German ct magazine postulates death of pgp encryption
patrick at enigmail.net
Sun Mar 1 15:41:33 CET 2015
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On 27.02.15 20:56, Werner Koch wrote:
> On Fri, 27 Feb 2015 17:26, patrick at enigmail.net said:
>> that anyone can upload _every_ key to a keyserver is an issue. If
>> keyservers would do some sort of verification (e.g. confirmation
>> of the email addresses) then this would lead to much more
>> reliable data.
> We have such a system. It is called S/MIME.
> Ever tried to find an S/MIME (X.509) key (aka certificate) for an
> arbitrary mail address? The only working solution to get such a
> key is by sending a mail and asking for the key. You can do the
> very same with PGP of course. Keyservers along with visting cards
> are much nicer.
> So, why is there no public service to distribute X.509 keys?
> Because nobody want to be legally responsible for such a key
> unless you push a stack of money over the table for a qualified
> signature certificate.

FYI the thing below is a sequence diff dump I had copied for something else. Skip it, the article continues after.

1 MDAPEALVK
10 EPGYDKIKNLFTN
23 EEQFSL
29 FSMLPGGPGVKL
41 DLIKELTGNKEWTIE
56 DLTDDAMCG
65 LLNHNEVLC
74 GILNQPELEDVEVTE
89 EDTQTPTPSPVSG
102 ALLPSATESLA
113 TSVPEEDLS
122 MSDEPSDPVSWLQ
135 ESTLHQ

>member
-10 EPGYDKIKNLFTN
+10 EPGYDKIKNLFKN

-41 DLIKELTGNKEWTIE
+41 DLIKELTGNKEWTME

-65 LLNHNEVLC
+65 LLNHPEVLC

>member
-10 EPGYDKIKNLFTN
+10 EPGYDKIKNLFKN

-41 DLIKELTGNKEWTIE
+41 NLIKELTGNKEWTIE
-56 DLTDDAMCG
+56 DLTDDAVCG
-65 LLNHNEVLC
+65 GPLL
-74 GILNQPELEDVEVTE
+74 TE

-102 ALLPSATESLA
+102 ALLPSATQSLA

I would not go that far as trying to guarantee the identity of key.
But I think if a keyserver could do some basic verification of keys,
it would make OpenPGP a lot easier to use for email.
The idea I have in mind is roughly as follows: if you upload a key to
a keyserver, the keyserver would send an encrypted email to every UID
in the key. Each encrypted mail contains a unique link to confirm the
email address. Once all email addresses are confirmed, the key is
validated and the keyserver will allow access to it just like with any
This way, we have a simple verification of the access to the private
the key, as well as access to the email addresses contained in the UID
by quite a simple means. I would say this is about as reliable as
sending an email to someone requesting their key.
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